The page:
Wednesday, December 31, 2008

Marc's Adieu

Marc is a retired American living in Paris who joined us at the time of the Ferret.

My involvement in this fascinating struggle began on THAT day in July 2006. I had recently moved to Paris, and my in-laws were visiting from Connecticut. They had a whole lot more energy than I did, so on that day I'd begged out of whatever sightseeing forced march they'd planned. I didn't do it in order to watch the TdF--Floyd's collapse had wiped away most of my interest--but as long as I was home and the Tour was on the TV, I mean, why not watch? When my in-laws returned, haggard, from their endurance trial (it was July, remember), I said to them, "Oh, you'll never believe what you missed."


A few days later we were on a bridge over the Seine, watching the riders enter Paris before the finale, and saw Floyd ride in. Or, at least, we pretended we did. In fact, the peloton swept past us under the bridge so fast and so tightly bunched that I was sure we'd only seen a large breakaway group, with the main bunch to arrive a little later. Only by my brother-in-law's replaying of the movie he'd shot was I convinced that a hundred-plus riders had really gone by that quickly. Floyd? Well, he was there somewhere, I guess.

When the supposed positive test result was announced, I didn't believe it. I still don't. I didn't then, not because of any naive belief that bicyclists didn't use dope--I'm almost 64: I remember Jacques Anquetil refusing the urine test that would have made his hour record official; I remember Tom Simpson collapsing on Mt Ventoux; I remember the suddenly miraculously beefy Bernard Thevenet beating Eddy Merckx. The reason I didn't believe it then is that I thought that of all racers Floyd Landis was the least likely to have cheated, or to go on lying that he hadn't. I believed that then, and I still do.

In the weeks that followed, I tried to make scientific sense out of what might have happened. I participated for a while on DPF. "My, what an unpleasant bunch most of their regulars are," I thought. For a brief time there was Free Floyd, but then it stopped. And, all of a sudden, TbV appeared. And not long after that, it seems to me (memory has probably falsely telescoped time here), the first of the LNDD (as it was then called) documents from the Chatenay-Malabry lab surfaced, and I found there was a small contribution I could make. I had, at one point in my life, been a typesetter; at another, a paleontologist (someone who pores over old manuscripts--and I assure you, most medieval scribes had far worse handwriting than the techs at LNDD); I knew some French and Italian.

As documents surfaced in unlikely places I was as happy, as we say, as a pig in shit. There were results to be translated, documents to be compared to determine--by matching stationery, typefaces, signatures--which might be the source of another, which might be forged, which genuine, and so on. In the end, all these fascinating espionage-like games were superseded by the substantive debate over the test procedures and the reliability of their results. My skill set became increasingly irrelevant, and the word passed to the scientists, where I could not follow. i didn't regret that. That was as it should be. The final word should scientific--or should have been. Nor did I regret the time I'd spent on now insignificant issues. I had fun, and I felt I was part of a small but important movement. There are still unanswered questions about the provenance of those documents, questions whose answers would reveal a backstory of manipulation of data and the media. I'd like to know the story, but I know it's unlikely I ever will. Tant pis. C'est la guerre.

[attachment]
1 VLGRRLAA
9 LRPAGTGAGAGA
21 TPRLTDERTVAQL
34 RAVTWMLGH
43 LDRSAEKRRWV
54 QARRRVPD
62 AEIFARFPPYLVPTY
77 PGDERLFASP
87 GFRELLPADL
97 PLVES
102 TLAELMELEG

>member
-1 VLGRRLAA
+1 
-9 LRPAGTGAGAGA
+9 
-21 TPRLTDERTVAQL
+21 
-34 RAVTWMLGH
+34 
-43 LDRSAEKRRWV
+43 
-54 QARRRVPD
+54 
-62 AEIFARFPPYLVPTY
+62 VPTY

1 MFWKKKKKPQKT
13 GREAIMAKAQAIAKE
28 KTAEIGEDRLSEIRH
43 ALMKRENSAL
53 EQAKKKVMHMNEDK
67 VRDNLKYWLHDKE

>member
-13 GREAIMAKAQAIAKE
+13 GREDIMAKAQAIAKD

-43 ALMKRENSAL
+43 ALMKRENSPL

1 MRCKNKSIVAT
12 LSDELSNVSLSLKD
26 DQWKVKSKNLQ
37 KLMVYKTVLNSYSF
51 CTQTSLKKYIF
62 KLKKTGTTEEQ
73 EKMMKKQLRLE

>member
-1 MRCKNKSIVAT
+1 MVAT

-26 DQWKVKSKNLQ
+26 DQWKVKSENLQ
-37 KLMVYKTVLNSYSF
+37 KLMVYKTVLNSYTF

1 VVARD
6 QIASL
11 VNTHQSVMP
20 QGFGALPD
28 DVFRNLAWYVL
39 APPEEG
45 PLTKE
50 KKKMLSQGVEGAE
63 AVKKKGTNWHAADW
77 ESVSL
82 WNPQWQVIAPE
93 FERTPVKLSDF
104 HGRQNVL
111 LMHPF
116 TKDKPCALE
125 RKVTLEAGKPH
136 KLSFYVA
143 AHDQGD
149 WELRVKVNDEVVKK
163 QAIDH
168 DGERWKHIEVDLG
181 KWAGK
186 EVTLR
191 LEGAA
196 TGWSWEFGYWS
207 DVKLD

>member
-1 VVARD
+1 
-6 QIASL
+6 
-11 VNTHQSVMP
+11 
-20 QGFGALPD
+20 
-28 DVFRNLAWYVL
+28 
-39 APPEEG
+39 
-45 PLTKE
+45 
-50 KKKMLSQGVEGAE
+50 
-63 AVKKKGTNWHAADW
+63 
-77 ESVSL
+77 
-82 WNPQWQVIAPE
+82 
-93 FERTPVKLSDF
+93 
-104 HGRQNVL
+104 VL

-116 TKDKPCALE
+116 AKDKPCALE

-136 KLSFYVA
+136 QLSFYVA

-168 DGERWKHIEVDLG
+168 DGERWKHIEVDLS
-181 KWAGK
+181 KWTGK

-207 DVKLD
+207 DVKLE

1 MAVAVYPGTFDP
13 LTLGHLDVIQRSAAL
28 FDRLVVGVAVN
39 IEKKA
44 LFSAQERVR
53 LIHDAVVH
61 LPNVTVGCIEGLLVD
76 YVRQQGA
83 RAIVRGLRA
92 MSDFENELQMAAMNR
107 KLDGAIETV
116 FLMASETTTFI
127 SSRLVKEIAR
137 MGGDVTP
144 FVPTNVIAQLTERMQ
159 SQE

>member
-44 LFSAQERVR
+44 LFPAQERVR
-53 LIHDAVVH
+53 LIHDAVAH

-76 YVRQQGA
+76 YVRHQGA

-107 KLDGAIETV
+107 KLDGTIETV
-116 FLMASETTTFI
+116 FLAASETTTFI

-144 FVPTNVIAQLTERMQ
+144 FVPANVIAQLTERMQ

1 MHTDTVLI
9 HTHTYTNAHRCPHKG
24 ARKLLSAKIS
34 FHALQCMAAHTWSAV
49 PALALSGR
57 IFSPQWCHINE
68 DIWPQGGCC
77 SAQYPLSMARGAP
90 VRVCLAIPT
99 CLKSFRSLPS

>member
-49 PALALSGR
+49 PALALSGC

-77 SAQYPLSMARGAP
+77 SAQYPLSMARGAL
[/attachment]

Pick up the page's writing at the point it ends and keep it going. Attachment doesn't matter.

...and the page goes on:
The greatest moment--in respect to drama, if not scholarship--was TbV's "live-blogging," as we now know to call it, of the USADA hearing. An unprecedented opening of what had been nothing more than a Star Chamber, as well as an astounding feat of old-fashioned journalism. I would like to believe that dB's and Bill Hue's cracking open of this closed legal world will have a lasting effect. It will surely have some; it will almost as surely not have as much as we would hope.

Along the way, I have met--sometimes face-to-face, most often not--some of the most interesting people I have ever known. I rarely have had as much fun on the internet as I did while all of us on this site were taking on giants, armed only with our curiosity, ingenuity, civility, and sense of justice. Thanks to everyone who made this wild ride possible: dB, first of all, and strbk, Bill Hue and Mr. Rant. and, of course, Mr. FL himself. I will miss this community, but somehow feel I'm bound to run into many of you again in some other fight for reality-based regulations in this sport we love. As the French say, "Courage. On les aura."


Unknown said...

Big, big thanks for your significant investment in keeping the rest of us provoked and informed. Truly an amazing journey this has been since I began the TBV RSS so many months ago. Thanks for the many thoughts and words written. I cannot be said enough, "Thank you!"


whareagle said...

Marc, thank you. Your sleuthing was not in vain, believe me.

E-mail me off-list. I'll be in Paris in July, and if you're still there, would love to catch up on 'paleontology' related issues, since I was a physical and cultural Anthro major in undergrad.

daniel m (a/k/a Rant) said...


Thanks for all your efforts here. Always been a pleasure seeing what you'd dig up from the other side of the pond. I won't be headed to Paris anytime too soon, but if you're ever in my neck of the woods, it would be great fun to meet and catch up.

Best wishes.

- Dan